"Your #1 resource for dog training in Medford & Southern Oregon. From basic obedience to competitive dog training we are your first choice in professional dog training"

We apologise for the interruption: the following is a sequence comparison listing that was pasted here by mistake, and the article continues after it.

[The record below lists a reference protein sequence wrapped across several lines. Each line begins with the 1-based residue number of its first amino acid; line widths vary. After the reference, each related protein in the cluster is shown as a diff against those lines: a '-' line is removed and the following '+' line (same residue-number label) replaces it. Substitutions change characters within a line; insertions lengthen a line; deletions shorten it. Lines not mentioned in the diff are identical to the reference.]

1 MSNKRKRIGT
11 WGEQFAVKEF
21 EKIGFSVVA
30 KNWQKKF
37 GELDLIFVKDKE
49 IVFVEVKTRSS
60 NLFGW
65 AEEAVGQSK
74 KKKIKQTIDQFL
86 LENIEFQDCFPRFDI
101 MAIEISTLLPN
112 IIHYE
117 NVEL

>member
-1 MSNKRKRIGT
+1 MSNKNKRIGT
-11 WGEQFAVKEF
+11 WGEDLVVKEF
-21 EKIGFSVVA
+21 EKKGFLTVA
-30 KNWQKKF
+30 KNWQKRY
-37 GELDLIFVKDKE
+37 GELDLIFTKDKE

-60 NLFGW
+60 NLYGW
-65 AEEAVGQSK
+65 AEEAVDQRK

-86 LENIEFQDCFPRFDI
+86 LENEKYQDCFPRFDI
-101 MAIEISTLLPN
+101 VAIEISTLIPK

Dog training is the process of teaching skills or behaviors to a dog. This can include teaching a dog to respond to certain commands, or helping the dog learn coping skills for stressful environments. Dog training often includes operant conditioning, classical conditioning, or non-associative learning to achieve the dog performing a desired behavior or skill. A person who trains dogs is said to be a dog trainer. There are many methods of dog training and many objectives, from basic obedience training to specialized areas including law enforcement, military, search and rescue, hunting, working with livestock, assistance to people with disabilities, entertainment, dog sports, detection dogs and protecting people or property, like guard dogs. As pack animals, wild dogs have natural instincts that favor cooperation with their fellow dogs. Many domestic dogs, either through instinct or breeding, can correctly interpret and respond to signals given by a human handler. The theory or doctrine that human or animal psychology can be accurately studied only through the examination and analysis of objectively observable and quantifiable behavioural events, in contrast with subjective mental states. --- Dictionary.com Typically behaviourists work one-on-one with the dog and its owner. This is often carried out in the home or the area where the dog is showing behavioural problems. Many dogs are cautious or nervous in neutral territory making it difficult to establish the root cause of some common behavioural problems. To this end office bound behaviourists may be disadvantaged when it comes to assessing behavioural modification. As the dog may act very differently when in strange territory The methods and tools of the behaviourist will depend on several factors including the dog's temperament, the trainer's personal philosophy on training, the trainer's experience, and the behavioural problems being addressed. At one end of the spectrum some behaviourists attempt to train dogs without any aversive or coersive methods at all, relying solely on food treats or praise. Other behaviourists believe that the use of verbal corrections, headcollars, correction collars, electric collars etc., are necessary or useful when treating particular dogs or particular behavioural problems. However, the general philosophy in use is to avoid methods that could cause confusion, fear, pain and anything other than mild stressors. The use of electric collars (e-collars) is already banned in Wales, and the ban may be set to spread throughout the UK.